Congratulations to Wayne Elliott and Wayne Graham!!  Both were honored at the New England Water Environment Association (NEWEA) Awards Banquet in January, held at the Marriott Copley Place in Boston. The awards were presented in recognition of their dedication and contributions to the wastewater industry.

Left to right: Wayne Graham, Chris Robinson, and Wayne Elliott

Wayne Elliott, principal at Aldrich & Elliott,  Essex Junction, Vermont, received the 2018 Alfred E. Peloquin award.  This award is given annually to an individual who has shown a high level of interest and performance in wastewater operations and who has made a significant contribution to the wastewater field in such areas as improvements to the environment, cost effective plant operations, public relations, innovative process controls, industrial pre-treatment, training, Association contributions and related activities.

Wayne Graham, wastewater specialist at Vermont Rural Water Association, also based in Essex Junction, Vermont, received the 2018 Operator award.  This award is given annually to an individual who has shown a high interest and performance in wastewater operations and has made a significant contribution to the wastewater field.

If you happen to know someone who is deserving of either of these awards, please contact your NEWEA State Director, Chris Robinson, at crobinson@shelburnevt.org.  Nominations close on June 1st.

Contributed by Chris Robinson, GMWEA board member, NEWEA state representative, and water quality superintendent of the Town of Shelburne. Photos by Shannon Robinson.

To return to GMWEA’s website, CLICK HERE.

Lake Champlain Aboard the Melosira

Written by Tom DiPietro. Photos courtesy of James Sherrard.

The skies threatened rain, but that did not dampen spirits aboard the Melosira, the University of Vermont’s Lake Champlain research vessel. It was on this cool September afternoon that over a dozen GMWEA members joined UVM Sea Grant staff aboard the vessel for a tour of Lake Champlain. It was a scenic tour — but one with a focus on water quality monitoring and management.

The tour set off near the ECHO Center in Burlington, made a stop above the effluent pipe from the Burlington Main plant, and then headed north to the mouth of the Winooski River before returning to shore. During the tour, GMWEA members learned about some of the sampling conducted as part of research conducted by UVM and Sea Grant. The Melosira’s crew demonstrated use of their CTD (Conductivity Temperature and Depth) meter near the Burlington plant’s effluent pipe and then again at the mouth of the Winooski river. This instrument collects valuable water quality data for researchers as they continually assess lake conditions.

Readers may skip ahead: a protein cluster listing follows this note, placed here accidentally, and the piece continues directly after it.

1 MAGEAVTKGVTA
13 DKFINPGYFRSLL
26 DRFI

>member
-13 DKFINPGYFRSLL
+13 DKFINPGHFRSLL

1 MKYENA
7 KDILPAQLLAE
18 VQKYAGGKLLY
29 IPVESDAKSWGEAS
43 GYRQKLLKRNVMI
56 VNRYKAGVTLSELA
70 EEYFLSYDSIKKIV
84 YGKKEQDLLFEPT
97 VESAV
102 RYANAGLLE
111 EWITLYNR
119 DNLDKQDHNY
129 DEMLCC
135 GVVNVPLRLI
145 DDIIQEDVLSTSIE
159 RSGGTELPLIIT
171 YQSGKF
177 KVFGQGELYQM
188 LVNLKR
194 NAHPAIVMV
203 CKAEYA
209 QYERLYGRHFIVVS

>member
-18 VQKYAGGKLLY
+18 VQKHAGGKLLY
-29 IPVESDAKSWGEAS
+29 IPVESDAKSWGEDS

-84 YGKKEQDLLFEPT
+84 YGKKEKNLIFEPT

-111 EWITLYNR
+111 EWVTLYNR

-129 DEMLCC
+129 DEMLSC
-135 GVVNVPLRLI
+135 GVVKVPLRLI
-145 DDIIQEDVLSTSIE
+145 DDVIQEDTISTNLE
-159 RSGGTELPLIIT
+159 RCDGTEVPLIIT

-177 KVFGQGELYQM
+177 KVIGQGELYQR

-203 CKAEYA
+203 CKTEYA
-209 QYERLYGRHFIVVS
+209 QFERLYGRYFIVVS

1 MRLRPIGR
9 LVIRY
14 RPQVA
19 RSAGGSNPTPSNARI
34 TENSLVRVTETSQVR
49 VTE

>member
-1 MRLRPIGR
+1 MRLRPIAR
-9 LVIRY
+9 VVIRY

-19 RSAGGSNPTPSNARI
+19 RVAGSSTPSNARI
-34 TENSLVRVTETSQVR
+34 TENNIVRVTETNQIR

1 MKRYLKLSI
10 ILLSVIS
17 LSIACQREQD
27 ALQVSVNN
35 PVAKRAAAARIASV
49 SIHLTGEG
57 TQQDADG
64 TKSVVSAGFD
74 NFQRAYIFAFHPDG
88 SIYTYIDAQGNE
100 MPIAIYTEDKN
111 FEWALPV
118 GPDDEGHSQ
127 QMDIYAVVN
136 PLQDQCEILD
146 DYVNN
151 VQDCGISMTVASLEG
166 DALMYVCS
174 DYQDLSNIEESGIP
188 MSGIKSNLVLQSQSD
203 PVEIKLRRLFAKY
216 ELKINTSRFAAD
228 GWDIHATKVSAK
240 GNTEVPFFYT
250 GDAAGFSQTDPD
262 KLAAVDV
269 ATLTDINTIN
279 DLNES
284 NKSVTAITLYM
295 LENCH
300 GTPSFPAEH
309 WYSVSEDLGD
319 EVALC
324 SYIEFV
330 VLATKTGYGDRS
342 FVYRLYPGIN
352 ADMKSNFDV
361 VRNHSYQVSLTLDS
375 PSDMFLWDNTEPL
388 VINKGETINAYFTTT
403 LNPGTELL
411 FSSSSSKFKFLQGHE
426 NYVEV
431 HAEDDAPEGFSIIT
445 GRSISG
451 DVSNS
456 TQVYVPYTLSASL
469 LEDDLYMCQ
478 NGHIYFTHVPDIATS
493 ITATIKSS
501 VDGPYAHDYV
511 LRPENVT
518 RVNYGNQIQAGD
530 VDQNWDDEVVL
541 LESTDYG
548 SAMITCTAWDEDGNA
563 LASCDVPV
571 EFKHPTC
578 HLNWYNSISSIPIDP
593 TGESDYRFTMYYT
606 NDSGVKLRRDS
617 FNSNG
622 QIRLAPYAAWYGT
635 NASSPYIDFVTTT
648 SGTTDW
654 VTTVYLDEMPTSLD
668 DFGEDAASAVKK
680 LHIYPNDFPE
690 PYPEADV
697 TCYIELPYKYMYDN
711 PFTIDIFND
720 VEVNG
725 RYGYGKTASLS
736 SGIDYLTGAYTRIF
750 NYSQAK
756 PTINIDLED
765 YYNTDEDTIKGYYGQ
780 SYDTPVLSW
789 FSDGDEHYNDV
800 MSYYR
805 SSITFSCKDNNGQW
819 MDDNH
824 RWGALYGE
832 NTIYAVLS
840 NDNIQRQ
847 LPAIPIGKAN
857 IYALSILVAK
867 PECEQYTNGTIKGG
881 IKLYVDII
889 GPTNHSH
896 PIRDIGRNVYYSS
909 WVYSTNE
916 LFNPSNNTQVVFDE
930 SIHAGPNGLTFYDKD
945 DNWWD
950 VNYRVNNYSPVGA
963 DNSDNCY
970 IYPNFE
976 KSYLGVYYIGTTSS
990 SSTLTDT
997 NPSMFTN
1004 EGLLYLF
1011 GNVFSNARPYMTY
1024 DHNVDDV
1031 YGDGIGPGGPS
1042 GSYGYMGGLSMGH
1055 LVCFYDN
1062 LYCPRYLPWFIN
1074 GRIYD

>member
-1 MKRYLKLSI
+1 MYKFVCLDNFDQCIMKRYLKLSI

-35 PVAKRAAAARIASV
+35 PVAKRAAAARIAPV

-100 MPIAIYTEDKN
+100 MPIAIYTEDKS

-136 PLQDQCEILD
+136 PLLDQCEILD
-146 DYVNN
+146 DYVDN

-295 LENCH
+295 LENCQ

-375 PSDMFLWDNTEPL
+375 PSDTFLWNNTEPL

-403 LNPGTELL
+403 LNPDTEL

(Left: The CTD meter used by researchers aboard the Melosira.)

In between stops and sampling, UVM Sea Grant staff shared their on-going research efforts with the group. This included discussions on “data buoys” located throughout the lake, phosphorous pollution and blue-green algae, lake sturgeon migration, microplastics in the water column, and the impacts of road salt on the lake.

Also aboard was Joel Banner Baird, a staff writer for the Burlington Free Press. Joel had the opportunity to engage with GMWEA members and also learn a little more about the lake. In the article that he prepared for the Burlington Free Press he recapped, “Lake Champlain is much more vulnerable to terrestrial pollution than are the Great Lakes… The land area that drains into Lake Champlain, measured against the lake itself, is huge compared to the ratio of watershed to water of the Great Lakes. That unusually high ratio means that the consequences of what happens upstream can add up quickly.”

(Above photo: GMWEA members Karen Adams, Chelsea Mandingo, and Tom DiPietro aboard the Melosira.)

The entire article can be found here: http://www.burlingtonfreepress.com/story/news/2017/09/09/lake-scientists-launch-lesson-plan-landlubbers/636864001/

The event was well received and the attendees are looking forward to a similar event next year. Special thanks to the Melosira crew, Kris Stepenuck and the rest of Sea Grant team for organizing the event.

If you were also aboard the Melosira, or are interested in Lake Champlain and its waters, please leave a comment on this post!

To return to the GMWEA website, click here: www.gmwea.org